Each of us makes an experience good or bad. The action or activity is what it is. We define it by our attitude toward it.
Traffic on the highway is heavy. We get impatient and annoyed.
We don’t get a promotion at work. We are hurt or upset.
Our child didn’t get first place. We are indignant.
Someone says something with which we disagree. We are offended.
Whatever the situation, our attitude defines that experience as either positive or negative. As humans, our inclination tends toward criticism and as such, much of our responses tend toward the negative. These less than favorable outlooks and our reactions to a situation creates tension in our bodies and mind. We have an internal dialog about how stupid, annoying, etc. it is, creating a story so immersive we distance ourselves from the actual experience.
Research studies have shown that 47% of the time (that’s almost HALF our lives!) we are lost in thought. We mull over and over about what happened or what might happen instead of being present right here, right now. This lack of presence has been shown to be a direct cause of unhappiness.
To use an analogy, life is an expansive beach comprised of millions of grains of sand, which represent our many experiences. If we only spend time focused on a few grains of sand, we miss the beauty of the beach itself. We never lift our heads up long enough to see the sparkling waves, the azure sky, the warm sun. When we quiet the noise in our heads (i.e. stop looking at those individual grains of sand) we can more easily appreciate and understand the present moment for what it is.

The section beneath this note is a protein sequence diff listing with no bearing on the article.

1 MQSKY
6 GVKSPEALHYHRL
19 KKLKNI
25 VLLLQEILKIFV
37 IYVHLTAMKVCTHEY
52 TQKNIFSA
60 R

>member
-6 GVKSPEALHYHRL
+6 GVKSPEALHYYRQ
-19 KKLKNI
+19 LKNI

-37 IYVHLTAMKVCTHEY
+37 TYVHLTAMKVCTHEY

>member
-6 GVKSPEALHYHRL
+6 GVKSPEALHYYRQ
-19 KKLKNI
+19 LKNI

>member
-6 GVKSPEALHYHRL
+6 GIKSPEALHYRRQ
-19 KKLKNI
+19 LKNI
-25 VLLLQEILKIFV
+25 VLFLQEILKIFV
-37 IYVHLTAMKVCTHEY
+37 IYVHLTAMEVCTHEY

Being mindful sounds so ordinary, but according to
Being mindful helps us to create a framework to let go of what makes us unhappy. Rather than being lost in thought, overwhelmed by a whirlwind of emotions, of being constantly distracted, be mindful. Be present. Witness events without judgment, without blanketing it with our attitude.
When we work toward being present, our senses are heightened. We hear, see, smell, feel everything. Andy Puddicombe explained this experience when he was a monk and had to sweep the floors of the monastery for hours. At first, he said, it was mind-numbingly boring. But after about an hour, he began to immerse himself in the simplicity of the task. The swish sound of the bristles on the stone floor. The peacefully repetitive movement. The sparkling of the dust as it was caught in the light. When we are fully present, we are immersed in and appreciate what is occurring right now. This sharpens our focus, opens us up to creativity, to opportunity, to happiness. All of these things are denied us when we remain lost in thought.
Being mindfully present also allows us to sit with our emotions rather than wallow in them or constantly trying to move away from or tamp them down. As Puddicombe explains, “our emotions are with us wherever we go, no
Meditation, even as little as five minutes a day, is a healthy, transformative, scientifically proven
Would you rather be lost in thought for half your life or would you rather be present, mindful, and fully immersed in all of life’s experiences?
May your day be filled with mindfulness, gratitude, and good things.